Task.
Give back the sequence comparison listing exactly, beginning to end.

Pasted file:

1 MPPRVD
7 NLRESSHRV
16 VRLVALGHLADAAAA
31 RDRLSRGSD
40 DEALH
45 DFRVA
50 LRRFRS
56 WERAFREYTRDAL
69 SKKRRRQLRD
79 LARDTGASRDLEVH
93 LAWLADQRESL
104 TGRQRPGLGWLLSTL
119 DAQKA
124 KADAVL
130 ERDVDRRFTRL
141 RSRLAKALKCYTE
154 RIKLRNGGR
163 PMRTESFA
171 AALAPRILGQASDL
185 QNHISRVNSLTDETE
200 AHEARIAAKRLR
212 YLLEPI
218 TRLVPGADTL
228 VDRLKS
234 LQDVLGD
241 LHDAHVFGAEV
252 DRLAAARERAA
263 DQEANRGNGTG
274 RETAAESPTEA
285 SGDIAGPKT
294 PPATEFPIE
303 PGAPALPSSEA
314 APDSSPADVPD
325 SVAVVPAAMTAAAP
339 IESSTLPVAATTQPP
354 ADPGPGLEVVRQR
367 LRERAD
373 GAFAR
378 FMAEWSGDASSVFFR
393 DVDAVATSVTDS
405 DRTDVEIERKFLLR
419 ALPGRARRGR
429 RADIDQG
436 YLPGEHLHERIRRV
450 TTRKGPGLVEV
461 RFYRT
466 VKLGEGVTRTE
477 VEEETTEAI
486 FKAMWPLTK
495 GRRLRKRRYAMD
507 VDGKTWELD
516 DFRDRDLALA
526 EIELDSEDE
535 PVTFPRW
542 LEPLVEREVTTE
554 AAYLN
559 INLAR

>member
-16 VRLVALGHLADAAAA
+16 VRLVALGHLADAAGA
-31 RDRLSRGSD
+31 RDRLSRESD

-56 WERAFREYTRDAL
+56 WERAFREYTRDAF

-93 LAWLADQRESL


1 MPPRVD
7 NLRESSHRV
16 VRLVALGHLADAAAA
31 RDRLSRGSD
40 DEALH
45 DFRVA
50 LRRFRS
56 WERAFREYTRDAL
69 SKKRRRQLRD
79 LARDTGASRDLEVH
93 LAWLADQRESL
104 TGRQRPGLGWLLSTL
119 DAQKA
124 KADAVL
130 ERDVDRRFTRL
141 RSRLAKALKCYTE
154 RIKLRNGGR
163 PMRTESFA
171 AALAPRILGQASDL
185 QNHISRVNSLTDETE
200 AHEARIAAKRLR
212 YLLEPI
218 TRLVPGADTL
228 VDRLKS
234 LQDVLGD
241 LHDAHVFGAEV
252 DRLAAARERAA
263 DQEANRGNGTG
274 RETAAESPTEA
285 SGDIAGPKT
294 PPATEFPIE
303 PGAPALPSSEA
314 APDSSPADVPD
325 SVAVVPAAMTAAAP
339 IESSTLPVAATTQPP
354 ADPGPGLEVVRQR
367 LRERAD
373 GAFAR
378 FMAEWSGDASSVFFR
393 DVDAVATSVTDS
405 DRTDVEIERKFLLR
419 ALPGRARRGR
429 RADIDQG
436 YLPGEHLHERIRRV
450 TTRKGPGLVEV
461 RFYRT
466 VKLGEGVTRTE
477 VEEETTEAI
486 FKAMWPLTK
495 GRRLRKRRYAMD
507 VDGKTWELD
516 DFRDRDLALA
526 EIELDSEDE
535 PVTFPRW
542 LEPLVEREVTTE
554 AAYLN
559 INLAR

>member
-16 VRLVALGHLADAAAA
+16 VRLVALGHLADAAGA
-31 RDRLSRGSD
+31 RDRLSRESD

-56 WERAFREYTRDAL
+56 WERAFREYTRDAF

-93 LAWLADQRESL